we wait a few weeks.”

Israel then strained to explain to the Court that he started out at 120mg of methadone to wean him from opiate pain killers, and that the authorities had been dropping his dose by some 10mg every five to seven days, to where he was now at 60mg.

The Judge listened closely, and then told Israel, “Perhaps you are competent today; but it seems to me it would be prudent to wait.” He went on, “Acceptance of responsibility has been clearly established, and this is too important to do under these conditions.”

Summing up, Karas said, “It is certainly in the interest of justice that Mr. Israel be given enough time to be weaned off the opiates before proceeding.” He then set September 16 at 11am as the new pleading date.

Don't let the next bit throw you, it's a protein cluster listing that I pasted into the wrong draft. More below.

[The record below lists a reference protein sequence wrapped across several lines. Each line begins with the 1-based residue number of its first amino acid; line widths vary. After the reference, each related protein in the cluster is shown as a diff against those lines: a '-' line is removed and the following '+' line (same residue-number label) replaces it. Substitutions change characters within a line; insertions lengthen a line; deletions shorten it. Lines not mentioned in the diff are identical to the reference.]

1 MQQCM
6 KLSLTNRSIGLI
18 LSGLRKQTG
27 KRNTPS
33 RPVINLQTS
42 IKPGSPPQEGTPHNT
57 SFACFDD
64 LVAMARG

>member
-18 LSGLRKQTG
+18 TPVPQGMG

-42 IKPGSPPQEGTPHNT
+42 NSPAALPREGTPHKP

Analysis:

Judge Karas was clearly acting in the interest of justice in postponing Samuel Israel’s pleading. He was also mindful that the Defendant before him had clearly established his slipperiness and his weasel-like tendencies, both in his dealings with investors and with the Federal Court System. Given those considerations, he was not about to place judicial resources in further jeopardy by creating any appealable issues around a pleading that could just as well be executed a few weeks down the road.

As far as Samuel Israel’s apparent preference to get the pleading over with, it just might be that he wanted to finally settle down in whatever federal prison he will likely call home for the rest of his life because the Metropolitan Correctional Center, a federal holding facility in New York City, leaves a great deal to be desired.